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The CTD3 installed on BSP2 was turned on at 01:20UTC, 2017/05/22.

New ACO instruments were installed during the ACO-3 cruise on 2014/11/01. Click here for ACO-3 videos.

Frequently Asked Questions

What is the ACO ?

The ALOHA Cabled Observatory (ACO) is a system of hardware and software that extends electric power and the Internet offshore, supporting sustained real-time observations in the deep ocean. The ACO is connected to Oahu, Hawaii by the HAW-4 telecommunications cable transferred to the project by AT&T in 2007.

Where is the ACO ?

On June 6th, 2011, the ACO was deployed on the ocean bottom (depth ~ 5 kilometers - 3 miles) at Station ALOHA , 100 kilometers (60 nautical miles) north of Oahu, Hawaii. Station ALOHA is the site of the long-term Hawaii Ocean Time-series (HOT) open ocean measurement program, visited by research vessels 10-12 times each year since October 1988.

What is there ?

There are five modules that are connected together on the seafloor. The Junction Box is connected to the HAW-4 cable and to the Observatory module. Together, they supply 1200 watts of power and 100 Megabits per second of Ethernet communications to sensor systems on these two modules, and to the other three modules. The other modules are the Camera tripod, the AMM bottom node, and the TAAM mooring. Sensors provide live video of the ocean bottom around the ACO, sound from local and distant sources, currents, pressure, temperature, and salinity.

Why is the ACO there ?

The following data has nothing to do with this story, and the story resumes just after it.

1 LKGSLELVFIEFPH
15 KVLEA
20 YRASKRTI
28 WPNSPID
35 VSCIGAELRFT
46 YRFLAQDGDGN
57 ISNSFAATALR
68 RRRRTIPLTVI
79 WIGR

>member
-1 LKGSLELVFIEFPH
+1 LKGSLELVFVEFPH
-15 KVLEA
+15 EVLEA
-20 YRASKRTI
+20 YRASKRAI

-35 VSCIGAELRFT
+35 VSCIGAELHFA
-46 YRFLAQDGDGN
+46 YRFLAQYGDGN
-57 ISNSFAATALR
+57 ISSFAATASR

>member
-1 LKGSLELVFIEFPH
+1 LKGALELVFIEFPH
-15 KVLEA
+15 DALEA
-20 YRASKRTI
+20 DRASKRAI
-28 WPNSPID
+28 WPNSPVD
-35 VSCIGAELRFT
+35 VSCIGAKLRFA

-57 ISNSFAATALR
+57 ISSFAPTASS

It is difficult to make sustained measurements in the deep ocean. Systems lowered on cables from research ships can use power from the ship, but ships (and people) cannot remain on station without reprovisioning. Systems that are moored in the ocean can make measurements for a longer period of time, but they are limited by the battery power that can be contained in pressure-resistant cases. Moored measurements are typically not available until the mooring is recovered a year or more after deployment. With a surface buoy and special subsurface cabling, moorings can transmit limited amounts of data by satellite to shore with relatively little delay. The ACO provides continuous power and fast two-way communications between shore and a variety of oceanographic instruments, allowing scientific research to be done continually. These capabilities allow scientists to modify sampling as we learn more about the ocean environment surrounding the ACO.

Why are sustained deep ocean measurements important ?

Long-term, deep ocean measurements are important for testing ideas and numerical simulations of ocean circulation, global climate, and ecosystem behavior. Long-term changes in the deep ocean are difficult to observe for technical reasons (see above) and are often obscured by variability over short time periods. These observations, however, are crucial for understanding long-term trends in the ocean and climate.